Baseball’s Disgraceful Night

There are many reasons to dislike interleague play, but the fact that teams make one visit to a venue often creates playing conditions that are not ideal for the players and viewing conditions that are simply unfair to the paying fans.

The disgrace in St. Louis last night was a case in point.

The Kansas City Royals rallied for three runs in the top of 9th to take a 4-2 lead and then the game was delayed for 4 hours, 32 minutes.

As the game began at 7:15 p.m. CDT, there was a near capacity crowd of 43,916. When the game ended, at 3:14 a.m. with Royals winning, 4-2, there were a couple hundred fans at most left to see the conclusion.

Umpire crew chief Joe West had declined to invoke a rule clause in the final season meeting between teams that would have wiped out the top of the 9th and declared the Cardinals 2-1 winners.

The delay started at 10:32 p.m.

The game resumed at 3:04 a.m.

Let’s go to the MLB rule book

As Derrick Goold writes in today’s St. Louis Post-Dispatch:

In the 2013 rulebook, Rule 4.12 (b) (4) states that in such instances the game can be suspended at that moment – Royals leading by two runs, bases loaded, no outs – and completed at another date. There is a wrinkle. If it’s the last time the two teams will be playing each other in the season, then the game would revert back to the last full inning played. The Royals led by two, but if the umpires ruled for a suspended game, the Cardinals would win, 2-1.

The rule is ridiculous and the waiting was disgraceful.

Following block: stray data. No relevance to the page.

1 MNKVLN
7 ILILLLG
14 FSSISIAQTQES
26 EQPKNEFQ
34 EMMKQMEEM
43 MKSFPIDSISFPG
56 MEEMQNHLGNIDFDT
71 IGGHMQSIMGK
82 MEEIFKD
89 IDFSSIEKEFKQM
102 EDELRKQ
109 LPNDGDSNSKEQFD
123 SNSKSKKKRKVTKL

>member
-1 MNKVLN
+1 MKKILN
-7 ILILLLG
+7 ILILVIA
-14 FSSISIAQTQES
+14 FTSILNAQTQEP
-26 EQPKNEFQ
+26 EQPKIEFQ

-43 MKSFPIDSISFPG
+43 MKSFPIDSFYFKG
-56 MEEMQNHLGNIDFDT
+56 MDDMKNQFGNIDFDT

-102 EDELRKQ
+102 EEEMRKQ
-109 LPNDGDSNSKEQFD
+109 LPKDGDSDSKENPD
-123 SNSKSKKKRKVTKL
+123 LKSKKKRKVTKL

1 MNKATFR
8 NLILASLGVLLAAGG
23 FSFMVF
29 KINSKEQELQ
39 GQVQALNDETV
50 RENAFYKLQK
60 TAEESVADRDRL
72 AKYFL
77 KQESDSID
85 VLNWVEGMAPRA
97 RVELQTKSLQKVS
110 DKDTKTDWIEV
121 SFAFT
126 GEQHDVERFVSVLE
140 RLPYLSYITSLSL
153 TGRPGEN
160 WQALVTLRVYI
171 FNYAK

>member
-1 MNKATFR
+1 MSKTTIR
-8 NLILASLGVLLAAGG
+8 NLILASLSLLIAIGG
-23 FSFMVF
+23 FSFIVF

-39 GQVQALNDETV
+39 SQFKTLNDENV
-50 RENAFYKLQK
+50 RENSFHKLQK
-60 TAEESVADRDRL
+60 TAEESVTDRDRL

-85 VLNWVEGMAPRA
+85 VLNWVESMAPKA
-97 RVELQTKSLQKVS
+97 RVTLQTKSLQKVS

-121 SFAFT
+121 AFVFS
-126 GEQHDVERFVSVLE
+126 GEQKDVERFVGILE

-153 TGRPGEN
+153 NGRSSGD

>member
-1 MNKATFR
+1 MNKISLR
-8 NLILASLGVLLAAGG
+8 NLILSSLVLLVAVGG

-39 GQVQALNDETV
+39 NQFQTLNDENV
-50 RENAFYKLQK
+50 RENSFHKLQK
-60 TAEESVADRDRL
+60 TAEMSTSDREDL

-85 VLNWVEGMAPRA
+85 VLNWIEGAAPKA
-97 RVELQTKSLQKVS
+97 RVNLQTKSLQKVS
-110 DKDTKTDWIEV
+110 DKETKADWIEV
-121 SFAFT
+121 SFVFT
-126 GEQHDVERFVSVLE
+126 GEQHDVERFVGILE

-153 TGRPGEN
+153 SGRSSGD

Yes, I know there is no clock in baseball, but this is where one is needed.

Here are two alternatives that could provide some relief to fans:

  • From the time the umps suspend play a countdown clock begins and 2 hours and 30 minutes later (150 minutes) the game is over and all suspension rules take over.
  • From the time the umps suspend play a countdown clock begins and 2 hours and 30 minutes later (150 minutes) every fan’s ticket becomes a rain check for a future game, whether the game is continued or not.

Kansas City’s Jeff Francoeur, whose leadoff homer started the three-run rally in the 9th said about the game that ended the Royals eight-game losing streak, “For us, that’s a huge win. I can tell you this, there’s not a person in here who cares that it’s 3:30 in the morning. It feels like 10 o’clock for us.”

It’s not that way for the Royals or Cardinals fans who wanted to see a conclusion to the game in a reasonable fashion.

Last night was an embarrassing black eye for baseball.